The EC’s announcement for dissolving political parties without a minimum membership of 3,000 was in violation of the Supreme Court judgment that struck down articles in the Political Parties Act, the verdict stated.

Moreover, Fuwad Thowfeek’s public statements against the Supreme Court’s “procedures and jurisdictions” contravened the Judicature Act and constituted an act in violation of article 141 of the constitution – which states, “No officials performing public functions, or any other persons, shall interfere with and influence the functions of the courts.”

The court determined that the president and vice president must bear responsibility for “disobeying and challenging” Supreme Court judgments and orders, which were issued in its capacity as “the guardian of the constitution.”

Fuwad and Fayaz’s actions also contravened article 145(c) – which states, “The Supreme Court shall be the final authority on the interpretation of the Constitution, the law, or any other matter dealt with by a court of law.”

The court ruled that the pair had “lost the right and legal status to remain members of the commission” and declared the seats vacant.

“Practical difficulties”

While testimony given to a parliamentary committee was used to implicate commission members of contempt of court at the second hearing, at the last hearing of the ‘sumoto’ trial on March 5 the Supreme Court imposed a travel ban on EC members pending a judgment.

Following the Supreme Court’s summoning of EC members last month, former President Mohamed Nasheed declared that the MDP will boycott the parliamentary elections if the court removes EC members.

The Supreme Court’s actions have also been been criticised by civil society and the European Union.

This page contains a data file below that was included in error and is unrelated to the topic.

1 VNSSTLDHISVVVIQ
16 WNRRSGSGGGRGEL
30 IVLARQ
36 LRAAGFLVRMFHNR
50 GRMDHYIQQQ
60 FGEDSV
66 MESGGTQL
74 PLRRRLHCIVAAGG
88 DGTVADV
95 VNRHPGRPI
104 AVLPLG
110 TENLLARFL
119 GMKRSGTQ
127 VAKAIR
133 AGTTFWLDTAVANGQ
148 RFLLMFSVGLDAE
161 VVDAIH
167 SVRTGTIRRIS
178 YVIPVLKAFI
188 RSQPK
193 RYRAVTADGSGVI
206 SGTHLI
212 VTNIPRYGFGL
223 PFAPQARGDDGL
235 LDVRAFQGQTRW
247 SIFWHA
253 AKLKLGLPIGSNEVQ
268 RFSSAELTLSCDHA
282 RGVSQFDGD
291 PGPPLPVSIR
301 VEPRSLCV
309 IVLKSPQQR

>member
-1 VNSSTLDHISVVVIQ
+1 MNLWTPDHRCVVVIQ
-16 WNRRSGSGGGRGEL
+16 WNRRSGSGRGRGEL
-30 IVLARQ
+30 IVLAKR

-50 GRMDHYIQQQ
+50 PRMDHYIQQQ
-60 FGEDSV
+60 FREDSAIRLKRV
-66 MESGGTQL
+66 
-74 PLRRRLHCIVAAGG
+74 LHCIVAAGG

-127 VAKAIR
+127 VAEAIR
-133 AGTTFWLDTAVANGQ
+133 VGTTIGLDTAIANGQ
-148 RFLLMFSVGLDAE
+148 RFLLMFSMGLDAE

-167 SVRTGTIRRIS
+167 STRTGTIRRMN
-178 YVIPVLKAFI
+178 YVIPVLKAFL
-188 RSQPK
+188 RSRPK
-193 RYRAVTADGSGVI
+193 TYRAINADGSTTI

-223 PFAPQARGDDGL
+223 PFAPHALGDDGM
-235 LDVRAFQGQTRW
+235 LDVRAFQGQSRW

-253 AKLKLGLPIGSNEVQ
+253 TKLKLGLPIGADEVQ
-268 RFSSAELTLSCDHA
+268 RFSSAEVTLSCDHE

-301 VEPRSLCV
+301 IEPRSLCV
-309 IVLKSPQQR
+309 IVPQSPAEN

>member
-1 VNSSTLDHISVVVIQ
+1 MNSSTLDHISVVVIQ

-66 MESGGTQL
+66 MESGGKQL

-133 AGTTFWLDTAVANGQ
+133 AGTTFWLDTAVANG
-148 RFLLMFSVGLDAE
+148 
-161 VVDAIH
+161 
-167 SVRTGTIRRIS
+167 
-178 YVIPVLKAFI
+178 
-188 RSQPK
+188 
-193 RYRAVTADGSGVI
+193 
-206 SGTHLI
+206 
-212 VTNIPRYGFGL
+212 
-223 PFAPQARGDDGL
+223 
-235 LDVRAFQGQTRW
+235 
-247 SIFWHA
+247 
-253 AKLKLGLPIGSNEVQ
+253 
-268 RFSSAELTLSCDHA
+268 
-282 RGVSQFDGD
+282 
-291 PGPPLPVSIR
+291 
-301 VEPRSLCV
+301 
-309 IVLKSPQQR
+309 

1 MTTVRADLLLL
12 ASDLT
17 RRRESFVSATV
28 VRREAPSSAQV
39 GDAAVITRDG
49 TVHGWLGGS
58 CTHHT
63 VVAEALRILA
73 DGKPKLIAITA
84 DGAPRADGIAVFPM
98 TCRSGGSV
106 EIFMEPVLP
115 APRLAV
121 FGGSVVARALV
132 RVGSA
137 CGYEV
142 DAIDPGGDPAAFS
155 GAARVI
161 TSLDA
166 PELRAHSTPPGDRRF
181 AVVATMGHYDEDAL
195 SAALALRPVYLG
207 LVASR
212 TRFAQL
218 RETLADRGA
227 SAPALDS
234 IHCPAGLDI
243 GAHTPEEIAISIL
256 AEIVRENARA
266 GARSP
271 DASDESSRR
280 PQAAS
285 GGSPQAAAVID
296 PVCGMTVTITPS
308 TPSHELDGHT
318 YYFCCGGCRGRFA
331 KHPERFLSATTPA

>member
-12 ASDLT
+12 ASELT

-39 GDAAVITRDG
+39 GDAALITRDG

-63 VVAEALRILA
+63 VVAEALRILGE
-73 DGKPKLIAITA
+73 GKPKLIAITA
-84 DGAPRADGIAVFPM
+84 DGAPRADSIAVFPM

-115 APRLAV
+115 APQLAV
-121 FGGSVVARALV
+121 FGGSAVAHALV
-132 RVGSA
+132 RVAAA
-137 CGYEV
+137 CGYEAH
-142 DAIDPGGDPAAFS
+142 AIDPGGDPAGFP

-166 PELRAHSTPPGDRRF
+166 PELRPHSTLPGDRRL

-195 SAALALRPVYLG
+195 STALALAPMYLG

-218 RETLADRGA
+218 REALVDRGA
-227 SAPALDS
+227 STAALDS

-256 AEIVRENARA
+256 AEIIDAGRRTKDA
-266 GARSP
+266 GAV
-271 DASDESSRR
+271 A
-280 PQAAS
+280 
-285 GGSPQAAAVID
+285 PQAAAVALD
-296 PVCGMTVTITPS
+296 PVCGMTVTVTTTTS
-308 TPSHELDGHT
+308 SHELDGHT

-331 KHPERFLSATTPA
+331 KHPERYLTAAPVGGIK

Speaking to Minivan News tonight, Thowfeek said he was unsure how the parliamentary polls could take place as scheduled in less than two weeks.

He noted that the president would have to invite applications from interested candidates for the three vacant EC posts and forward nominees to parliament, after which a parliamentary committee would evaluate the nominees ahead of a vote on the Majlis floor.

“It’s very difficult for me to say anything because the Supreme Court reason given for our punishment is because of when I spoke about the impracticality of the 16 point guidelines,” he said.

“When I talk about the practical difficulties, they say nobody is supposed to talk about the practical difficulties.”

Today’s Supreme Court judgment meanwhile stated that Thowfeek had admitted to attempting to hold the second round of last year’s presidential election despite a Supreme Court stay order halting the electoral process.

Following the first round in which former President Mohamed Nasheed emerged the frontrunner with 45.45 percent of the vote, third-placed candidate Gasim Ibrahim sought annulment of the results alleging widespread electoral fraud.

Pending a ruling on the business magnate’s appeal, the Supreme Court indefinitely suspended the second round scheduled for September 28 and issued a supplementary midnight ruling ordering the police and military to forcibly prevent the EC from conducting the polls.

The EC had said it intended to comply with the constitutionally-mandated deadline for the run-off, but was forced to capitulate after it was surrounded by special operations police with orders to storm the building, arrest officials and confiscate ballot papers.

On October 7, the Supreme Court annulled the results of the first round of the polls conducted on September 7 in a controversial 4-3 decision – citing a confidential police report – despite unanimous positive assessment of the polling by more than a thousand domestic and international election observers.

The eventual revote on October 19 was also obstructed by police, after Progressive Party of Maldives candidate Abdulla Yameen and Gasim refused to sign the voter registry – a requirement from a 16-point guideline imposed on the EC by the Supreme Court judgment.

* A previous version of this article stated that all four members were sentenced to jail. The Supreme Court verdict later shared with the media however stated that only Fuwad Thowfeek was sentenced.